Waldsassen Abbey was founded by Gerwich of Wolmundstein, a Benedictine monk of Sigeberg Abbey, with the permission of his former abbot Kuno, then Bishop of Regensburg, and built between 1128 and 1132. The original community was sent to Waldsassen from Volkenroda Abbey in Thuringia, of the line of Morimond Abbey.
The first abbot was elected in 1133, making this one of the earliest Cistercian foundations. Soon the abbey became one of the most renowned and powerful of the times. In 1147, Conrad III, King of Germany, granted it reichsunmittelbar status, making it an Imperial abbey. Several of its thirty-seven abbots up to the Reformation were noted for sanctity and learning; of them, Herman, the seventh abbot, and John, the seventeenth, as well as Gerwich, its founder, and Wigand, the first prior, are commemorated in the menology.
From the middle of the 14th century, Waldsassen alternated between periods of prosperity and decline. Wars, famines, excessive taxation, and persecution by the Hussites made it suffer much. During the Bavarian War (1504) the monastery, church and farm-buildings were burned, but immediately afterwards rebuilt, and the new church was consecrated in 1517.
In 1525, during the German Peasants' War, part of the buildings were again destroyed, and were restored by Georg III (1531–37), the last of the first series of abbots.
From 1537 to 1560 in the course of the Reformation administrators were appointed by the civil authorities: Frederick III, Elector Palatine, named his brother Richard for this office. The monks were then forced to apostatize or flee, or were put to death. As a result, in 1543, the abbey lost its imperial immediacy to the Electorate of the Palatinate. For about a hundred years it remained in this condition, during which time it was almost completely burned down in the Thirty Years' War.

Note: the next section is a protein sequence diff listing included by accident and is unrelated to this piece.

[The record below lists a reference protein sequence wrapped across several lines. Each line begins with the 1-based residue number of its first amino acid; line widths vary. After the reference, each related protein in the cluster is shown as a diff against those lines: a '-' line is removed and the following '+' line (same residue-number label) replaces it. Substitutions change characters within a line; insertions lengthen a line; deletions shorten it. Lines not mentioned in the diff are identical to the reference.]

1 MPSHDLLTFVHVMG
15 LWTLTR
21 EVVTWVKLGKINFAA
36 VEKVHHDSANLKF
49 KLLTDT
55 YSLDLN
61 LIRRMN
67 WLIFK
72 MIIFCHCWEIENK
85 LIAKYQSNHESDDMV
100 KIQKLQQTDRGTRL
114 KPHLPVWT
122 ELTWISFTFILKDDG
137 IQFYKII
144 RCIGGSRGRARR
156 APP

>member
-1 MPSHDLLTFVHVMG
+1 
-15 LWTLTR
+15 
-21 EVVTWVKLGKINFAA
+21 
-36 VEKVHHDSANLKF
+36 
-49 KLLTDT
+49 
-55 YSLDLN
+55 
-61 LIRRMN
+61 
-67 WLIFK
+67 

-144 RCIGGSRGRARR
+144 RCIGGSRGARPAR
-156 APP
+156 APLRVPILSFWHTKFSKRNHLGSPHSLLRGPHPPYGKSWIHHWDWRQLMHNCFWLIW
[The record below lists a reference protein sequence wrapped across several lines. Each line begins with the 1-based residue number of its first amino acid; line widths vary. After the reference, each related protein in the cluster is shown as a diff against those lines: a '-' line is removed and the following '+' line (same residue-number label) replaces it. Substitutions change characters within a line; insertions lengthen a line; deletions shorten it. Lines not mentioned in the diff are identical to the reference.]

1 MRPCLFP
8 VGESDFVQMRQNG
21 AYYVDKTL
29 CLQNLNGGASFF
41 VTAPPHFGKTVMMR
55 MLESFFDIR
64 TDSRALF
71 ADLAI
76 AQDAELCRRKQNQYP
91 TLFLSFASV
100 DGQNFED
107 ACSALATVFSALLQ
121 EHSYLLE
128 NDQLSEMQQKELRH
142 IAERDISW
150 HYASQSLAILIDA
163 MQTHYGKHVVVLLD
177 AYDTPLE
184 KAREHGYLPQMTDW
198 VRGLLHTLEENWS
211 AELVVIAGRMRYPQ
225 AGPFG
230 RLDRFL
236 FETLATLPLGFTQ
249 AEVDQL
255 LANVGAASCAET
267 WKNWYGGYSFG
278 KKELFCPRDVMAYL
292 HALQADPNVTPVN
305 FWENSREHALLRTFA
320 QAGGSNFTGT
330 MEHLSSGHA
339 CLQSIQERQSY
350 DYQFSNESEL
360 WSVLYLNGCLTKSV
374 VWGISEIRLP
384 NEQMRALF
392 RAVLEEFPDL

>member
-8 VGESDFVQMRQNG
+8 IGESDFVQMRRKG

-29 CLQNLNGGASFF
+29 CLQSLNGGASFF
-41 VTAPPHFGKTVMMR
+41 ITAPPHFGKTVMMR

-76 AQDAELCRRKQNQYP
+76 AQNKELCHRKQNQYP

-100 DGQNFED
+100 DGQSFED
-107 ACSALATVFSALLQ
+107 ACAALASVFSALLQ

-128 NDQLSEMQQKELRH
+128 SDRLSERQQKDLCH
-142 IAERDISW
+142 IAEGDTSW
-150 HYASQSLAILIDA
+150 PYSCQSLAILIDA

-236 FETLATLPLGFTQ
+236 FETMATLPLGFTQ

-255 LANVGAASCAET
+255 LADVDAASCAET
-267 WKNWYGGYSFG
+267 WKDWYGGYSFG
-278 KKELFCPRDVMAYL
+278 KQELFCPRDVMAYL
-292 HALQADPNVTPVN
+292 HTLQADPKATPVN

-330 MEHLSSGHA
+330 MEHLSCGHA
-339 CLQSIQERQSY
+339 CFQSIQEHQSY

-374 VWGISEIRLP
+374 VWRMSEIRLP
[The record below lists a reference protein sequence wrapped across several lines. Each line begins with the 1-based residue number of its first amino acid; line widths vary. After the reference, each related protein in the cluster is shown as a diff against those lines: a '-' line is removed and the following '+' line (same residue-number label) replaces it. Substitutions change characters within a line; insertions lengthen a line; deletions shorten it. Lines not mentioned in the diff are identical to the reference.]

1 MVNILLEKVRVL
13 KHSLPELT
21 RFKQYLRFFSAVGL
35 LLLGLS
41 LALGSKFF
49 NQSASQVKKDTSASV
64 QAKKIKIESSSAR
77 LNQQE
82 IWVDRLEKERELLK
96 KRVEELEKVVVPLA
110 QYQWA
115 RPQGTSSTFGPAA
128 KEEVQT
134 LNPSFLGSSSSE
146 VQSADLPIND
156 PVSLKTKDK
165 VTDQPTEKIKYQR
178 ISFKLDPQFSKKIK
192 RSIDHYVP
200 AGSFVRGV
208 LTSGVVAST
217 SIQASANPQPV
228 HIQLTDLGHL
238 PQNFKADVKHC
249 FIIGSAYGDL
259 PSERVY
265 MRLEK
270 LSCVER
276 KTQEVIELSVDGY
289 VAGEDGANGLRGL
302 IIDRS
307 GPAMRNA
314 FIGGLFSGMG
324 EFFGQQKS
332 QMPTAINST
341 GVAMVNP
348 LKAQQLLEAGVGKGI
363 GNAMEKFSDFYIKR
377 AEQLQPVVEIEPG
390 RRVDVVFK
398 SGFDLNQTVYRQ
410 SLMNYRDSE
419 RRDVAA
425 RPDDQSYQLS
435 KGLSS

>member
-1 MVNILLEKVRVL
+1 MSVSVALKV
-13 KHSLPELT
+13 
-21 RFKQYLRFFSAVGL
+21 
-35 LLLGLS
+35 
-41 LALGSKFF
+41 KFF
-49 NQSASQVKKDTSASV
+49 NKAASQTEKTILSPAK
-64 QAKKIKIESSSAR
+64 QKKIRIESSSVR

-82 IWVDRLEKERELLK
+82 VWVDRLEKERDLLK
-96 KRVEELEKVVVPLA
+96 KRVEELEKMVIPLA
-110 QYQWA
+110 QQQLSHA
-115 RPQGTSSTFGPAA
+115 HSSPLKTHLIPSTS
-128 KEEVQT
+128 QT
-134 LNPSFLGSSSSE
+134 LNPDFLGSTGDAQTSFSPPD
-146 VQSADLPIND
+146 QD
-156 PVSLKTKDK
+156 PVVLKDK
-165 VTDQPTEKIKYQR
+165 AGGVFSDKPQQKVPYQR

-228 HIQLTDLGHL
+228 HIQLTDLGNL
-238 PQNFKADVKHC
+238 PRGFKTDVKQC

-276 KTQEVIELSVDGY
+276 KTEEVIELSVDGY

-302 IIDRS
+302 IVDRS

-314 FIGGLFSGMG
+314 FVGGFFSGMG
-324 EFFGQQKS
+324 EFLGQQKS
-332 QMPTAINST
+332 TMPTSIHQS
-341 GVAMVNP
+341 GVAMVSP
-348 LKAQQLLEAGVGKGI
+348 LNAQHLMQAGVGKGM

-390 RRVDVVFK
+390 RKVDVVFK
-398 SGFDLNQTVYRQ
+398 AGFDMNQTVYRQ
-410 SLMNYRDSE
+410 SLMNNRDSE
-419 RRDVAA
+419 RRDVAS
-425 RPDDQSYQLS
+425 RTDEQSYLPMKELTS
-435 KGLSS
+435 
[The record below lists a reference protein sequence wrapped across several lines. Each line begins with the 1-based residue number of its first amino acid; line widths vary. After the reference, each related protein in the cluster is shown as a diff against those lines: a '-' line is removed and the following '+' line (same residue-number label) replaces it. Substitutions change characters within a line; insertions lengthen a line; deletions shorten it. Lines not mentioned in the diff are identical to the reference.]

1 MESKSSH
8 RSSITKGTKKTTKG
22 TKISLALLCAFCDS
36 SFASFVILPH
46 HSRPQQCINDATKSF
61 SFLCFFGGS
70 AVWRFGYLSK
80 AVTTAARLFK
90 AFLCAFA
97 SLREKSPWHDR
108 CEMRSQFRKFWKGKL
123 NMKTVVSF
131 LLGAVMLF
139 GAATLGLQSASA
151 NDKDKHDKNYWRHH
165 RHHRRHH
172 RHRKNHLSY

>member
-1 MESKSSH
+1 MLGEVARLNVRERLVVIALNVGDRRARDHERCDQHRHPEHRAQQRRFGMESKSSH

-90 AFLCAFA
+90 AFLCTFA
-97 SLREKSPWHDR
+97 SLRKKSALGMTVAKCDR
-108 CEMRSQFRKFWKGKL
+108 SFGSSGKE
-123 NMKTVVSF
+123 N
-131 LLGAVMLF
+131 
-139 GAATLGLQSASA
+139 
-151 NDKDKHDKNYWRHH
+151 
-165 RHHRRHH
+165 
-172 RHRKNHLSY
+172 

After the Peace of Westphalia Roman Catholicism was restored in Bavaria. In 1669, Waldsassen was restored to the Cistercians, and in 1690 Albrecht, first of the second series of abbots (who were six in number), was elected, regaining control of the abbey, but not its Reichsfreiheit. The buildings were sumptuously rebuilt in Baroque style after 1681, and the number of the monks again became considerable. The abbey became well known for its hospitality, particularly during the famines of 1702–03 and 1772–73, and during the French Revolution. Under Abbot Athanasius (1793–1803) science and learning were highly cultivated.
When the monastery was dissolved and secularised in 1803 it had over eighty members, who were dispersed with state pensions from the Electorate of Bavaria. The abbey was sold, and used as a factory for making cotton.
In 1863, the remains of the old abbey were bought by the Cistercian nuns of Seligenthal, who in the following year took possession, established monastic enclosure, and opened an institute for the education of girls. At first a priory, the nunnery was raised to the status of an abbey in 1925. The Stiftsbasilika was declared a basilica minor in 1969.
The library was built in 1724-1726 in late Baroque and early Rococo style. Richly and intricately carved shelves hold thousands of volumes bound in white pigskin and dark calfskin. Ten carved columns support a balustraded mezzanine with more shelves above. These ten columns are carved in the shape of allegorical figures, grotesque men bent under their burden of supporting the mezzanine level but also burdened by human foibles such as vanity, ignorance and boastfulness.